Combatting metal corrosion in Coastal Environments – an explanation for Building Owners and Surveyors.
What is a coastal environment?
The Metal Cladding and Roofing Manufacturers Association (MCRMA) define a “coastal environment” as the area extending to a minimum of 1km from the shore or edge of tidal water. This may extend significantly further (up to 5km) depending on the topography and prevailing wind.
What does that mean for my building?
A building in a coastal environment will be exposed to significantly more salt water (or vapour) than a building in a typical urban location. Salt water corrodes metal five times faster than fresh water and is an excellent catalyst for metal oxidation, or in other words – corrosion.
How does salt water corrode steel faster than fresh water?
We first need to understand the process of oxidation. Oxidation is a chemical interaction involving oxygen.
When oxidation occurs in some metallic elements, a thin film is formed, such as the green patina that copper acquires. The oxidised layer then halts further degradation.
The oxidation of iron – and metals related to iron, such as steel – is different to copper, zinc and aluminium. It is progressive and destructive. When a ferrous metal (containing iron, such as steel) is exposed to an environment that is both oxygen rich and lightly conductive, the oxidation process begins. Molecules of iron at the surface of the metal exchange atoms with the oxygen to form a new substance – iron oxide, which is the reddish-brown rust.
Oxidation is an electrochemical process requiring oxygen. Water assists this process by allowing electrons to move more easily between the two elements.
However, salt (Sodium Chloride – NaCl) is an electrolyte and when this is dissolved in water to form salt water it separates into sodium ions (Na+) and chloride ions (Cl-). These ions have an electrical charge, giving salt water electrolytic properties which accelerate oxidation reactions.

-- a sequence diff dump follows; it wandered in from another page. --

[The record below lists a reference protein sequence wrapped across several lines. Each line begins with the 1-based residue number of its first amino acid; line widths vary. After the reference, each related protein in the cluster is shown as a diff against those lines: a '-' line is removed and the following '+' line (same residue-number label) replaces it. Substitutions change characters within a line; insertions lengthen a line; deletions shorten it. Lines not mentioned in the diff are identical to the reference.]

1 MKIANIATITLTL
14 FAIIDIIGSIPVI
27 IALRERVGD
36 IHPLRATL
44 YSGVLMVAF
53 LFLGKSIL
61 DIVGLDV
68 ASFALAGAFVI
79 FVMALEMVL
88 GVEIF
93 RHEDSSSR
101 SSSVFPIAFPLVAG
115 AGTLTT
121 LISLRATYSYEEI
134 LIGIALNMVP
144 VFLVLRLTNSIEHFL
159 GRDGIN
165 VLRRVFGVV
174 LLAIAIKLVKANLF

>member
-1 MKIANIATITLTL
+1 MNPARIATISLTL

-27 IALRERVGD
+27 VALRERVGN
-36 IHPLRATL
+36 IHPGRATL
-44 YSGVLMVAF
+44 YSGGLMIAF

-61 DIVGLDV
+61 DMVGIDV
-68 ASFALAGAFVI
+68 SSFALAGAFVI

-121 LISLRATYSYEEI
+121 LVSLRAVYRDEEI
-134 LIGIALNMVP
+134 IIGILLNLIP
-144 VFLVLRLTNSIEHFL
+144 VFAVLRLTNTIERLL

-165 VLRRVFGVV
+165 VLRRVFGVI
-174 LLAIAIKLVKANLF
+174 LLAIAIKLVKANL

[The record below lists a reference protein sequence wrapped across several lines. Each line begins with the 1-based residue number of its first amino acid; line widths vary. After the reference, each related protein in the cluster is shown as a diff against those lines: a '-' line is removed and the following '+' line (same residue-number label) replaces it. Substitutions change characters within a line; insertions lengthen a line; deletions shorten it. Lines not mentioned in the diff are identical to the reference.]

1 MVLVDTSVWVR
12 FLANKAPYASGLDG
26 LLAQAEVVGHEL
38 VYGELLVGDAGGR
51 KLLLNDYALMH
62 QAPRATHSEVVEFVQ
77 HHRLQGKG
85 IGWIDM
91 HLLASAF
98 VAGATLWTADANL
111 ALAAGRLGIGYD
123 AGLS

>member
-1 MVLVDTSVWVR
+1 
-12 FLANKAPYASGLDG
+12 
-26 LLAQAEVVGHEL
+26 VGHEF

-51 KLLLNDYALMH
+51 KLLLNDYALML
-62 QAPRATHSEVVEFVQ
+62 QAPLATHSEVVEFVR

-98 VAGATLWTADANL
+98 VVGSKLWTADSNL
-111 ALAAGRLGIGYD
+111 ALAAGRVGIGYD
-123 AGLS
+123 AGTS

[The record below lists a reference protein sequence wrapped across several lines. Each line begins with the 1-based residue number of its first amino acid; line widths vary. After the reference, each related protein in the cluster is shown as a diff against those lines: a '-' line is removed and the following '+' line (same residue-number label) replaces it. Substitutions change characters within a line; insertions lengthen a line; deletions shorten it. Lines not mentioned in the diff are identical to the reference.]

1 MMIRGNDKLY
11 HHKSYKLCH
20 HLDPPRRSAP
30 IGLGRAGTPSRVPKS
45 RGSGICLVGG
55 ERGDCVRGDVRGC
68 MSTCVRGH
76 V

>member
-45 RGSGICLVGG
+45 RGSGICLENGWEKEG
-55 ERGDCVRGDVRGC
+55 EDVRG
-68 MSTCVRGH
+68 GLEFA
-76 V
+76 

Therefore prime rust conditions occur when metals are regularly exposed to salt water and air.
To protect metal structures against rust, the oxidation process must be interrupted by application of a protective coating to stop water vapour coming in contact with the metal. Without oxygen and without water to help the elements exchange electrons the oxidation process cannot begin.
Other contributing factors to corrosion in coastal environments:
Anaerobic corrosion is caused by the metabolic activity of bacteria in seawater and occurs when metal is submerged in salt water for an extended period of time. One of the most destructive species is Sulphate Reducing Bacteria (SRB) which causes severe accelerated corrosion to ships and offshore steelwork.
Air borne sand particles are very abrasive, and you need to ensure that a protective coating with high abrasion resistance is used for your property.
A coating with a high chemical resistance should also be specified to help withstand the strong uric acid present in bird droppings. There is no substitute for regularly cleaning roof ridges to ensure that the droppings do not accumulate!
Don’t let corrosion take hold on your building. By treating corrosion early, your roof and walls will remain watertight and structurally sound for many years.
Rooflock has a range of BBA certified systems for metal roofing and cladding refurbishment. Contact the Rooflock Technical Team today who can assist you with technical advice and approved contractors to refurbish your building.